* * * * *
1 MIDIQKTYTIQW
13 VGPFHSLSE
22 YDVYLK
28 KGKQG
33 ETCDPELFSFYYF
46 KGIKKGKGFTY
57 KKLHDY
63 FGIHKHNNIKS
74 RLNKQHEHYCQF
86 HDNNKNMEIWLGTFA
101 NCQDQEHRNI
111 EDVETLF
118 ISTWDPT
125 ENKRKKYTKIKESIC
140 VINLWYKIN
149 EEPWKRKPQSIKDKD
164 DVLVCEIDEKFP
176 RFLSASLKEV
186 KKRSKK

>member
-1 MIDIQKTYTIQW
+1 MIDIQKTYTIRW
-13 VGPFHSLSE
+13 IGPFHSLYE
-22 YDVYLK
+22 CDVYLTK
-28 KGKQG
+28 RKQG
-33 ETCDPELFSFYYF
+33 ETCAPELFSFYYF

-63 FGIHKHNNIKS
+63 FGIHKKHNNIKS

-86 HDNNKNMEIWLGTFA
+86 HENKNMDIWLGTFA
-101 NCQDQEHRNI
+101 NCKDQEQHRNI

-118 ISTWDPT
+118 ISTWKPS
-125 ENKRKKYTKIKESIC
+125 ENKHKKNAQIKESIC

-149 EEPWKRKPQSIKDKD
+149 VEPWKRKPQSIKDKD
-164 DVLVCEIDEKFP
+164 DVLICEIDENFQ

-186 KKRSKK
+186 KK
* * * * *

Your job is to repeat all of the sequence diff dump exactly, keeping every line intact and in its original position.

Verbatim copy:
1 MIDIQKTYTIQW
13 VGPFHSLSE
22 YDVYLK
28 KGKQG
33 ETCDPELFSFYYF
46 KGIKKGKGFTY
57 KKLHDY
63 FGIHKHNNIKS
74 RLNKQHEHYCQF
86 HDNNKNMEIWLGTFA
101 NCQDQEHRNI
111 EDVETLF
118 ISTWDPT
125 ENKRKKYTKIKESIC
140 VINLWYKIN
149 EEPWKRKPQSIKDKD
164 DVLVCEIDEKFP
176 RFLSASLKEV
186 KKRSKK

>member
-1 MIDIQKTYTIQW
+1 MIDIQKTYTIRW
-13 VGPFHSLSE
+13 IGPFHSLYE
-22 YDVYLK
+22 CDVYLTK
-28 KGKQG
+28 RKQG
-33 ETCDPELFSFYYF
+33 ETCAPELFSFYYF

-63 FGIHKHNNIKS
+63 FGIHKKHNNIKS

-86 HDNNKNMEIWLGTFA
+86 HENKNMDIWLGTFA
-101 NCQDQEHRNI
+101 NCKDQEQHRNI

-118 ISTWDPT
+118 ISTWKPS
-125 ENKRKKYTKIKESIC
+125 ENKHKKNAQIKESIC

-149 EEPWKRKPQSIKDKD
+149 VEPWKRKPQSIKDKD
-164 DVLVCEIDEKFP
+164 DVLICEIDENFQ

-186 KKRSKK
+186 KK